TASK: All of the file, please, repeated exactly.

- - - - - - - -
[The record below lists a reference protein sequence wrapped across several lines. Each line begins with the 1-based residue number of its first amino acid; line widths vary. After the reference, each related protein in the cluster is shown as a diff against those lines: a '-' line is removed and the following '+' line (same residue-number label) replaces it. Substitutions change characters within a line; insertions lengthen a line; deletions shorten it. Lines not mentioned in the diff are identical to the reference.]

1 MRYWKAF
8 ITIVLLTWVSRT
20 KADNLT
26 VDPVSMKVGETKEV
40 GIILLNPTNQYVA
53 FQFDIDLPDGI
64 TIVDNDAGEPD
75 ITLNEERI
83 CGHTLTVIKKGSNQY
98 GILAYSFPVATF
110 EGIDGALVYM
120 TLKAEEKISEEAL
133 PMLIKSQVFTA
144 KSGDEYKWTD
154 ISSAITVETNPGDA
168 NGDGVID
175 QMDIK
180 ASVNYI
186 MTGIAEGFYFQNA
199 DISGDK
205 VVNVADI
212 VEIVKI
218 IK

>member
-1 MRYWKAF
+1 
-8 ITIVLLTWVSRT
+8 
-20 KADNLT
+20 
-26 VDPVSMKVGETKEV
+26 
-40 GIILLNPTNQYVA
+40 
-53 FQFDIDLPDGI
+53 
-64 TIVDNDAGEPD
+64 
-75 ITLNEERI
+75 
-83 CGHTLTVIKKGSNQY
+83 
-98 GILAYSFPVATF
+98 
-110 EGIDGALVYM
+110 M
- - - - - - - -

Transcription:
[The record below lists a reference protein sequence wrapped across several lines. Each line begins with the 1-based residue number of its first amino acid; line widths vary. After the reference, each related protein in the cluster is shown as a diff against those lines: a '-' line is removed and the following '+' line (same residue-number label) replaces it. Substitutions change characters within a line; insertions lengthen a line; deletions shorten it. Lines not mentioned in the diff are identical to the reference.]

1 MRYWKAF
8 ITIVLLTWVSRT
20 KADNLT
26 VDPVSMKVGETKEV
40 GIILLNPTNQYVA
53 FQFDIDLPDGI
64 TIVDNDAGEPD
75 ITLNEERI
83 CGHTLTVIKKGSNQY
98 GILAYSFPVATF
110 EGIDGALVYM
120 TLKAEEKISEEAL
133 PMLIKSQVFTA
144 KSGDEYKWTD
154 ISSAITVETNPGDA
168 NGDGVID
175 QMDIK
180 ASVNYI
186 MTGIAEGFYFQNA
199 DISGDK
205 VVNVADI
212 VEIVKI
218 IK

>member
-1 MRYWKAF
+1 
-8 ITIVLLTWVSRT
+8 
-20 KADNLT
+20 
-26 VDPVSMKVGETKEV
+26 
-40 GIILLNPTNQYVA
+40 
-53 FQFDIDLPDGI
+53 
-64 TIVDNDAGEPD
+64 
-75 ITLNEERI
+75 
-83 CGHTLTVIKKGSNQY
+83 
-98 GILAYSFPVATF
+98 
-110 EGIDGALVYM
+110 M